$W ε = V ε N × H 1 ( Ω 2 ε ) N$
(3.5)

endowed with the scalar product

$( u , v ) W ε = ∫ Ω 1 ε ∇ u i 1 ∇ v i 1 dx+ ε 2 ∫ Ω 2 ε ∇ u i 2 ∇ v i 2 dx+ε ∫ Γ ε ( u i 2 − u i 1 ) ( v i 2 − v i 1 ) d σ x ,$
(3.6)

where the elements of any $u∈ W ε$ are denoted by $u=( u 1 , u 2 )$.

The norm generated by the scalar product (3.6) is given by

$∥ v ∥ W ε 2 = ∥ ∇ v i 1 ∥ L 2 ( Ω 2 ε ) 2 + ε 2 ∥ ∇ v i 2 ∥ L 2 ( Ω 2 ε ) 2 +ε ∥ v i 2 − v i 1 ∥ L 2 ( Γ ε ) 2 .$
(3.7)

Remark 2 Due to the fact that the elasticity tensor is of order $ε 2$ in the inclusion $Ω 2 ε$, the functional space $W ε$ and the norm defined by (3.7) are different from those used in . More precisely, in  the space used was $H γ ε = V ε × H 1 ( Ω 2 ε )$ and it was equipped with the norm

$∥ v ∥ H γ ε 2 = ∥ ∇ v 1 ∥ L 2 ( Ω 2 ε ) 2 + ∥ ∇ v 2 ∥ L 2 ( Ω 2 ε ) 2 + ε γ ∥ v 2 − v 1 ∥ L 2 ( Γ ε ) 2 ,$
(3.8)

where γ was the order of ε in the boundary condition (3.3), the case studied in the present paper being $γ=1$.

For any $u,v∈ W ε$, we also use the notation

$a(u,v)= ∑ α = 1 , 2 ∫ Ω α ε a i j k h ε ∂ u k α ∂ x h ∂ v i α ∂ x j dx+ε ∫ Γ ε h ε ( u i 2 − u i 1 ) ( v i 2 − v i 1 ) d σ x ,$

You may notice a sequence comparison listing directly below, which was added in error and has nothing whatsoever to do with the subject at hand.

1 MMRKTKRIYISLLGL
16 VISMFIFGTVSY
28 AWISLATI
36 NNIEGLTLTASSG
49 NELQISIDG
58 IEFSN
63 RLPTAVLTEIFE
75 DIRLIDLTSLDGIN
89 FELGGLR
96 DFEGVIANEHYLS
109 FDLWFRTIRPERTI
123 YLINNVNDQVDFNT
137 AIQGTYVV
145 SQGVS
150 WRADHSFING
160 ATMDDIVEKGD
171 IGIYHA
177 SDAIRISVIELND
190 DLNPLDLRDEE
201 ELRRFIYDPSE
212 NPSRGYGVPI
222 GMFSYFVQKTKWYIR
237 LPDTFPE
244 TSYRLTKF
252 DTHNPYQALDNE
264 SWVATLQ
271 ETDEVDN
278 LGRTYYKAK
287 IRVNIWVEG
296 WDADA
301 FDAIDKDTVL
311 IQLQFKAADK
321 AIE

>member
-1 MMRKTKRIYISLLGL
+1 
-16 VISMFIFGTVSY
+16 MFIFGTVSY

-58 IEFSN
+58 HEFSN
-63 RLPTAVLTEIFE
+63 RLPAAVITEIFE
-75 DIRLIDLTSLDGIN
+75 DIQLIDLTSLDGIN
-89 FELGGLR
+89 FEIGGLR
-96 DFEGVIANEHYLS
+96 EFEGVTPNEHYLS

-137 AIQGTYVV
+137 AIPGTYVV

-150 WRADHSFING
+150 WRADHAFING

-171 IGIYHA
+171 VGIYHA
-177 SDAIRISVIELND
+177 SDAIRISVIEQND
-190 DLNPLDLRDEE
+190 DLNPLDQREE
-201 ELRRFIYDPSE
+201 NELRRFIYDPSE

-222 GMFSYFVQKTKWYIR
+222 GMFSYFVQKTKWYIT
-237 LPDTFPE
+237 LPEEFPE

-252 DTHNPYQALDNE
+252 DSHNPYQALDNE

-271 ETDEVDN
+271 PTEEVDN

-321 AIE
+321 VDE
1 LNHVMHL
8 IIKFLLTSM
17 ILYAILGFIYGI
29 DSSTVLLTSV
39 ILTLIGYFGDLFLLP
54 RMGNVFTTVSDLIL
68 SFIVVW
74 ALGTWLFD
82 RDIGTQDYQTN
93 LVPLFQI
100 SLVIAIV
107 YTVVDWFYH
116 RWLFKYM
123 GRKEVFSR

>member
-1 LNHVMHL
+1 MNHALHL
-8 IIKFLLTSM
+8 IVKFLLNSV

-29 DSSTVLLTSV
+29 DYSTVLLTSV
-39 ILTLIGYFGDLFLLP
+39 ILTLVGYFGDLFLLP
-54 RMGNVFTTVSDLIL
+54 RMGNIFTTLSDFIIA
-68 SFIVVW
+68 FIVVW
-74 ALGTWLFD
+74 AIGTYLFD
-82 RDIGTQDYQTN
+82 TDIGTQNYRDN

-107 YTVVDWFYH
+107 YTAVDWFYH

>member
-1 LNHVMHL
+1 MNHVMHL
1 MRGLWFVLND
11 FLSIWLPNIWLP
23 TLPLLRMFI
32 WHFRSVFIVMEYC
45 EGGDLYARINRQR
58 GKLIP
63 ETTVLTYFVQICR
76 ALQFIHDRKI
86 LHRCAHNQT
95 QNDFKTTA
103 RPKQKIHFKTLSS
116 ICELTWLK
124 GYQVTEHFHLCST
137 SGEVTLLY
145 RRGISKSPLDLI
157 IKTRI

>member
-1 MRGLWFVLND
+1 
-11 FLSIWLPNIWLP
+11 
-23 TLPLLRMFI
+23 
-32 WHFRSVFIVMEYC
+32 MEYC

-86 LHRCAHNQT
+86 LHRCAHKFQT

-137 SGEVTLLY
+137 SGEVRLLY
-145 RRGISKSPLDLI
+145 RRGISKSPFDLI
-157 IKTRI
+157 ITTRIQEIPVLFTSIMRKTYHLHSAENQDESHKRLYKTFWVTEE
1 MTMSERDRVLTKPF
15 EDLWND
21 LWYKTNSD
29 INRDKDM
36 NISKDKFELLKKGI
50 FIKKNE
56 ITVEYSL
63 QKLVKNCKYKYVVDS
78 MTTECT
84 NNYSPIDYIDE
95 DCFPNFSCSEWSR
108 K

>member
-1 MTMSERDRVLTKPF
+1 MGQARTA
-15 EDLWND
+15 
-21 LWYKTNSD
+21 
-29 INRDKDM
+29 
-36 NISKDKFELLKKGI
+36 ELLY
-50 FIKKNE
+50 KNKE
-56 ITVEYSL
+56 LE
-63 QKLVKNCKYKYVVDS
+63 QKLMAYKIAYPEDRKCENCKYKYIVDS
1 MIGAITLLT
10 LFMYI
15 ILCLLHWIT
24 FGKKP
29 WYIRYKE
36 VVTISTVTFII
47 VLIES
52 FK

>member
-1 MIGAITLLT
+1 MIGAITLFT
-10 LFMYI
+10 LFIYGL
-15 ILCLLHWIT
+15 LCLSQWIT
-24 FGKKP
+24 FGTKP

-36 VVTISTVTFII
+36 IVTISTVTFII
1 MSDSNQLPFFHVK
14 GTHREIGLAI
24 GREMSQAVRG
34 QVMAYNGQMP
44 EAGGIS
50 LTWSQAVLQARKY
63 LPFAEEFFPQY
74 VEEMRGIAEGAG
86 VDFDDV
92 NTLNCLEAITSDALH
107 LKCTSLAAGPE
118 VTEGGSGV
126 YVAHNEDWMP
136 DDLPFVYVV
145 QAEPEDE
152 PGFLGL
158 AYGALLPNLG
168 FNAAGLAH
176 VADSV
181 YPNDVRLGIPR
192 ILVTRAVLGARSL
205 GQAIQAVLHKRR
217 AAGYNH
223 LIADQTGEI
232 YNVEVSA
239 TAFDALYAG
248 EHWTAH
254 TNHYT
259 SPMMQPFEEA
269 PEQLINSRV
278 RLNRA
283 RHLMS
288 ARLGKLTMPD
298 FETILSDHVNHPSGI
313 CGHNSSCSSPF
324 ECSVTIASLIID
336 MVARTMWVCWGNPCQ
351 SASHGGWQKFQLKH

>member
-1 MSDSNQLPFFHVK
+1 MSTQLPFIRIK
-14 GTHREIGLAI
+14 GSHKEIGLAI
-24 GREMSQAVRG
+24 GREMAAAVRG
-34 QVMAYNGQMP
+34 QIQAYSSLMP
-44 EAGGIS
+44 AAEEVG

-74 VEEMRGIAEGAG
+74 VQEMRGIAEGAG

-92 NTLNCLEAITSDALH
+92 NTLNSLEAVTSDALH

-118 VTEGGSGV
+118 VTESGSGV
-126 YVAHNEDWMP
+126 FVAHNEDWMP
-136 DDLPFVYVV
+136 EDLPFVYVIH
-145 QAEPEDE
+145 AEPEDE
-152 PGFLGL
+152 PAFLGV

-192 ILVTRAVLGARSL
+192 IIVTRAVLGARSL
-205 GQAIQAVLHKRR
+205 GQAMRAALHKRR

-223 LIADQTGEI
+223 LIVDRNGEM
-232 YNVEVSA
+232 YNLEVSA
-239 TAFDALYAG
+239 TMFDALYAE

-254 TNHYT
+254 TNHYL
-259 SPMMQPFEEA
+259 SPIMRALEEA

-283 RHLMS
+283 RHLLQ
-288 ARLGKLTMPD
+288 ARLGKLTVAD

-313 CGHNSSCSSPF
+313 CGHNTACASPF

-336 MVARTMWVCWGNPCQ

(3.9)

and we introduce the following variational formulation of problem (3.1):

Find $u ε ∈ W ε$ such that

$a( u ε ,v)= ∫ Ω 1 ε g i v i 1 dx+ ∫ Ω 2 ε g i v i 2 dx,∀v∈ W ε .$
(3.10)

Theorem 3 For any $ε∈(0,1)$, problem (3.10) has a unique solution $u ε ∈ W ε$. Moreover, there exists a constant $C>0$ independent of ε such that, for $α∈{1,2}$ and each $i=1,…,N$, we have

$∥ u i ε α ∥ L 2 ( Ω α ε ) ⩽C, ∥ ∇ u i 1 ε ∥ L 2 ( Ω 1 ε ) ⩽Candε ∥ ∇ u i 2 ε ∥ L 2 ( Ω 2 ε ) ⩽C,$
(3.11)
$∥ u i 2 ε − u i 1 ε ∥ L 2 ( Γ ε ) ⩽C ε − 1 / 2 .$
(3.12)

Proof The result is proved by applying the Lax-Milgram theorem. The coerciveness of the form $a(⋅,⋅)$ can be easily shown using definition (3.9) and the properties (2.4) which give

$a ( v , v ) ⩾ λ ( ∫ Ω 1 ε ∇ v i 1 ∇ v i 1 d x + ε 2 ∫ Ω 2 ε ∇ v i 2 ∇ v i 2 d x + ε ∫ Γ ε ( v i 2 − v i 1 ) 2 d σ x ) = λ ∥ v ∥ W ε 2 .$

Let us prove now the continuity of the right-hand side of (3.10). Applying the Cauchy-Schwarz inequality, we obtain

$∫ Ω 1 ε g i v i 1 d x + ∫ Ω 2 ε g i v i 2 d x ⩽ ∥ g i ∥ L 2 ( Ω 1 ε ) ∥ v i 1 ∥ L 2 ( Ω 1 ε ) + ∥ g i ∥ L 2 ( Ω 2 ε ) ∥ v i 2 ∥ L 2 ( Ω 2 ε ) ⩽ C ( ∥ v i 1 ∥ L 2 ( Ω 1 ε ) + ∥ v i 2 ∥ L 2 ( Ω 2 ε ) ) .$

It remains to show that $∥ v i 1 ∥ L 2 ( Ω 1 ε ) + ∥ v i 2 ∥ L 2 ( Ω 2 ε ) ⩽C ∥ v ∥ W ε$. It is known (see [8, 11]) that there exists some constant $C>0$ independent of ε such that for each $i=1,…,N$,

$∥ v i 2 ∥ L 2 ( Ω 2 ε ) ⩽C ( ε ∥ ∇ v i 2 ∥ L 2 ( Ω 2 ε ) + ε 1 / 2 ∥ v i 2 ∥ L 2 ( Γ ε ) ) ,$